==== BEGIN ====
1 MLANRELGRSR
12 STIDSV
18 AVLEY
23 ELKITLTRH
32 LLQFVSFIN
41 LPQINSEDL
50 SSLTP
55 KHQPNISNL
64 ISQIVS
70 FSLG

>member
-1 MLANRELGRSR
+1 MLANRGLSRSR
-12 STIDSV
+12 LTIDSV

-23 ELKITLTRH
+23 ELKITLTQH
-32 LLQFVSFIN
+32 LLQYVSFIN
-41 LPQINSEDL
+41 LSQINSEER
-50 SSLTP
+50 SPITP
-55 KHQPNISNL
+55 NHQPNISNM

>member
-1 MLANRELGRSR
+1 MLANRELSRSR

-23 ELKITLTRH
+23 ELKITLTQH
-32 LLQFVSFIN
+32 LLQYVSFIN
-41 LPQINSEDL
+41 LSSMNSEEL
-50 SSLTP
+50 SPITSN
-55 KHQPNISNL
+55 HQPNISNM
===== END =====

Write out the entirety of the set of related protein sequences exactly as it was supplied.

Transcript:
1 MLANRELGRSR
12 STIDSV
18 AVLEY
23 ELKITLTRH
32 LLQFVSFIN
41 LPQINSEDL
50 SSLTP
55 KHQPNISNL
64 ISQIVS
70 FSLG

>member
-1 MLANRELGRSR
+1 MLANRGLSRSR
-12 STIDSV
+12 LTIDSV

-23 ELKITLTRH
+23 ELKITLTQH
-32 LLQFVSFIN
+32 LLQYVSFIN
-41 LPQINSEDL
+41 LSQINSEER
-50 SSLTP
+50 SPITP
-55 KHQPNISNL
+55 NHQPNISNM

>member
-1 MLANRELGRSR
+1 MLANRELSRSR

-23 ELKITLTRH
+23 ELKITLTQH
-32 LLQFVSFIN
+32 LLQYVSFIN
-41 LPQINSEDL
+41 LSSMNSEEL
-50 SSLTP
+50 SPITSN
-55 KHQPNISNL
+55 HQPNISNM